Friday, October 28, 2016


Last week, you might’ve noticed several publications on Twitter and Facebook focusing on Human Rights. For a weeklong period, (17th to 22nd of October), our two international networks CCIVS and Alliance joined forces with organisations and individuals, planning local events, actions, trainings and volunteering to bring attention to the needs and actions for Human Rights.
Worldwide, and locally, the denial of human rights is a serious obstacle to the fulfilment of peace and human happiness, and as a charity hosting and sending volunteers overseas, we are one of many players in the game needed to take on our role.

We are stronger together. One of the greatest things I believe is coming out from volunteering is that no-one goes away the same. You may arrive as an individual, but you leave the project as part of a group. For a short period in your life, you have come together, formed a coalition of nationalities showing that everyone is ready to do their bits to make this project successful. Last week, this was proven to work the same on an organisational level with great ideas and events were being carried out world-wide.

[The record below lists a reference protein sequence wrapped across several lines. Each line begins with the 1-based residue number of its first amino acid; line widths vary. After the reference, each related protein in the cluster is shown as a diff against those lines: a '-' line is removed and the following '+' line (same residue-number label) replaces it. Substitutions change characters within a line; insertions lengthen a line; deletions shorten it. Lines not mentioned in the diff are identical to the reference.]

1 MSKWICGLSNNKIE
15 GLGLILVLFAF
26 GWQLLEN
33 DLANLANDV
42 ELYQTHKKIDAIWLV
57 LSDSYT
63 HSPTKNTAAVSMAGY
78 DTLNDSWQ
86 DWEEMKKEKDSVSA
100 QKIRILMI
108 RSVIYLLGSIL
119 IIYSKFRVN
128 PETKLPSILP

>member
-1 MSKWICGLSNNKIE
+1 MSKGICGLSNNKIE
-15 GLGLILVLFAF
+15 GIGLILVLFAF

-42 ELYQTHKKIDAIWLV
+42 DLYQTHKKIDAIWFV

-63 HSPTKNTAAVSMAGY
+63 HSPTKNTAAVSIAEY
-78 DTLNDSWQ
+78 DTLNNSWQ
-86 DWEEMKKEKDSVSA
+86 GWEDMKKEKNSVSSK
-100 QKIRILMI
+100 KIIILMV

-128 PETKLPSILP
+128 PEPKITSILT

Our friends in Volunteer actions for Peace organised the seminar “Moving On and Settling Down”, to analyse and learn deeply about the phenomenon of migration, in the past and present. Egyesek Youth Association in Hungary counteracts the hate speech promoting an open society, Solidarités Jeunesses holding a week long Peace Week, INEX - Sdružení dobrovolných aktivit inviting to a workshop on diversity & migration.

Within the movement of volunteering we organise several international volunteer projects, providing a natural habitat for volunteers to meet each other, with the common goal to engage in a well-needed communal project. In Italy, Legambiente Paestum organised a volunteer projects with international volunteers and refugees, working together to protect and recover the highly important ecosystem in the region, the "Dune Oasis". SIW Internationale Vrijwilligersprojecten, Switzerland, had this summer a workshop on human rights and the freedom of movement on all of their projects.